PhD Student, Chemistry Department, California Institute of Technology
Reina is a PhD student in the Chemistry Department at the California Institute of Technology after completing her undergraduate studies in chemistry at Pomona College. Her undergraduate thesis explored the formation of organic matter and its implications for atmospheric chemistries on Titan. In her current program, Reina studies the role of volatile chemical products (VPCs) in air quality, with a specific focus on developing photooxidation mechanisms for VCPs leading up to formation of secondary organic aerosol (SOA). She spent three years as a Science Policy Fellow at the Institute for Defense Analysis (IDA) Science and Technology Policy Institute (STPI) before entering her PhD program, where she contributed to tasks on domestic and international science and technology policy issues for federal agencies, including the White House Office of Science and Technology Policy, NASA, the Office of the Director of National Intelligence and the Department of Defense.
During her time as an STPI Fellow, Reina served as task leader for a White House project on the launch of space nuclear power and propulsion systems. The report her team produced, “Launch Approval Processes for the Space Nuclear Power and Propulsion Enterprise,” was one of the best-received publications from STPI in 2019, and it directly informed the development of a recent Presidential Memorandum on launch of spacecraft containing space nuclear systems. The memorandum establishes practices for federal government launches of space nuclear systems through a rigorous and risk-informed safety analysis and launch authorization processes. Reina worked with her senior colleagues at STPI on many aspects of the project, including developing the task order and project description, determining the research methodology and sources, conducting research and exploring scientific approaches, and coordinating an interagency meeting with Federal stakeholders. She presented findings from the space nuclear launch task in a number of venues, including the American Nuclear Society’s 2018 Nuclear and Emerging Technologies for Space (NETS) meeting, and the 67th International Astronautical Congress (IAC) in Guadalajara, Mexico.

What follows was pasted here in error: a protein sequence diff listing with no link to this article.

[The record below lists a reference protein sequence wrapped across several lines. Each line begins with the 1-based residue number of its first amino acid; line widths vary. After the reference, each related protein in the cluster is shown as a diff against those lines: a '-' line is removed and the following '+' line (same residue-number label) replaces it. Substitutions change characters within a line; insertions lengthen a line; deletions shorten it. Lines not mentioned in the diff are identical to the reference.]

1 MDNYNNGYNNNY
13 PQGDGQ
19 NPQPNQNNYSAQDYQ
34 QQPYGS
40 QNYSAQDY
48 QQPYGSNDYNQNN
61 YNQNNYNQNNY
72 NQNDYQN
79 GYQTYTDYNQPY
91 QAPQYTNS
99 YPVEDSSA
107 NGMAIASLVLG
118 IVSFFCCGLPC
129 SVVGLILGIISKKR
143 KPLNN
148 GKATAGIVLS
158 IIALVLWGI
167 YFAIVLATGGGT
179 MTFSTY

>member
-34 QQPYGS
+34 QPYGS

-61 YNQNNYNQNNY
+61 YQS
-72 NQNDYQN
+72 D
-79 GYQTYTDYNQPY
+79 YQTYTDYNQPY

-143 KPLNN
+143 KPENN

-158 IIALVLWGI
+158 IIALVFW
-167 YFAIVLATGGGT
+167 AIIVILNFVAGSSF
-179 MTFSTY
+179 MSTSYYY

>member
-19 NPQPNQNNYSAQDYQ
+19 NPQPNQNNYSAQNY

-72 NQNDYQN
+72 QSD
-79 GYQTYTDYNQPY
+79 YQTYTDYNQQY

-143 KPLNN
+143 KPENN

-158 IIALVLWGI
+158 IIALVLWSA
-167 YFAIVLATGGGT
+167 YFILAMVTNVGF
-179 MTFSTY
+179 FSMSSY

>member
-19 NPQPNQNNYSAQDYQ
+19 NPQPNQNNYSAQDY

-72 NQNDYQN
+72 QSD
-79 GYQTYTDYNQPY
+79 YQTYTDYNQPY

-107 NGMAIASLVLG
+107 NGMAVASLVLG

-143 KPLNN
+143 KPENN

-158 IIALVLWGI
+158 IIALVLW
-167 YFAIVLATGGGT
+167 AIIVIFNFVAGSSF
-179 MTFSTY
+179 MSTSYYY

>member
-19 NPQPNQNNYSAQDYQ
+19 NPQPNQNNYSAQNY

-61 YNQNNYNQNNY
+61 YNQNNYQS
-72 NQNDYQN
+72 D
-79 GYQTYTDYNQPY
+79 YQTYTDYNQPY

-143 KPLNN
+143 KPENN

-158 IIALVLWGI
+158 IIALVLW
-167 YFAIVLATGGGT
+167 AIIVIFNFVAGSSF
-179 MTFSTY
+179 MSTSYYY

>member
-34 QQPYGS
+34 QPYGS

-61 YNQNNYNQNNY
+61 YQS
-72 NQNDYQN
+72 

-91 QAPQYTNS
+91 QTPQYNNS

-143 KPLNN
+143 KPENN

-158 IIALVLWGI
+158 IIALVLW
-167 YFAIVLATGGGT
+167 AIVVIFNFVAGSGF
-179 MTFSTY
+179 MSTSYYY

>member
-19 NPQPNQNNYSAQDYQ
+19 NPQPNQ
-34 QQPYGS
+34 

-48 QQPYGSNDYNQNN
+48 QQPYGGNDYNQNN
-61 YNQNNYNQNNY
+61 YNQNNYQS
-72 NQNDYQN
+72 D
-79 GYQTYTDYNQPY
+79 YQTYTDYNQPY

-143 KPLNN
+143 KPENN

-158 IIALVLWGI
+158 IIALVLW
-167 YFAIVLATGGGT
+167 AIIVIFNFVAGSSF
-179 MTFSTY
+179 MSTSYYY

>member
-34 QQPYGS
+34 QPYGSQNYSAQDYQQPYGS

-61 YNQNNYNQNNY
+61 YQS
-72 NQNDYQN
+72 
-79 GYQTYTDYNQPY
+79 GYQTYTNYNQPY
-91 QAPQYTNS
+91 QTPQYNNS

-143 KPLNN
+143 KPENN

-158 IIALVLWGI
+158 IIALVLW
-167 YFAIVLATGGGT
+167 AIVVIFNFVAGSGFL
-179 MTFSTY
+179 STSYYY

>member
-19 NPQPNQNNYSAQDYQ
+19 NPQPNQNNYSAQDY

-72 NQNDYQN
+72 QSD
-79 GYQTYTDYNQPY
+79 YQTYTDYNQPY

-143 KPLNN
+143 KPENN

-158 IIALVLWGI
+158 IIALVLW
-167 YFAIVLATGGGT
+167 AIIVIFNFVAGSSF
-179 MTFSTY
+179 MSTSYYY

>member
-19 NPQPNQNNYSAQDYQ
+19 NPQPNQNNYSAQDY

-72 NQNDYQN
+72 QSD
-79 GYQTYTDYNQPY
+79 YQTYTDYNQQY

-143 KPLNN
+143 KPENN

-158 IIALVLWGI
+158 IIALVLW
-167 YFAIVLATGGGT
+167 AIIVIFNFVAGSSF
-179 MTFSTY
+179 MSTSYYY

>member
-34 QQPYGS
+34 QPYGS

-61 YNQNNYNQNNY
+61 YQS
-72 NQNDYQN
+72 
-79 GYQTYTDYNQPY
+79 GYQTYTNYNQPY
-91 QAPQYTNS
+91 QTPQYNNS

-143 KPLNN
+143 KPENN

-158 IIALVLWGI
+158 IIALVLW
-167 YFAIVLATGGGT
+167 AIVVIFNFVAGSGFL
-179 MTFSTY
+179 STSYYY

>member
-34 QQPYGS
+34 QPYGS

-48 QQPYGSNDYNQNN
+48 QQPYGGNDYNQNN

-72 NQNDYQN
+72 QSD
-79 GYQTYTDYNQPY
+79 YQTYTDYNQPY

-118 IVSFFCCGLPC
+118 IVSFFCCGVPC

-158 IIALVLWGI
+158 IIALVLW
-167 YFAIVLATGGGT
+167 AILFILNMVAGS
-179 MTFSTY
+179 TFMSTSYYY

Reina has contributed to a number of other significant research projects during her studies, including studying global trends in Space Situational Awareness (SSA) and Space Traffic Management (STM), focusing on data collection and processing. She contributed to a market analysis of a privately owned and operated space station and shared her findings at the 68th International Astronautical Congress (IAC) in Adelaide, Australia. Reina also won a college-level award for her research in chemistry at the Jet Propulsions Laboratory while still an undergraduate. Outside of her research, she has volunteered as a tutor and mentor for elementary to high school aged students and as a guest lecturer for high school science classes. Reina serves on the science policy committee of the Graduate Student Council and as a student representative for the Chemistry Graduate Studies Committee at the California Institute of Technology. She was also integral in developing STPI’s internal mentoring system.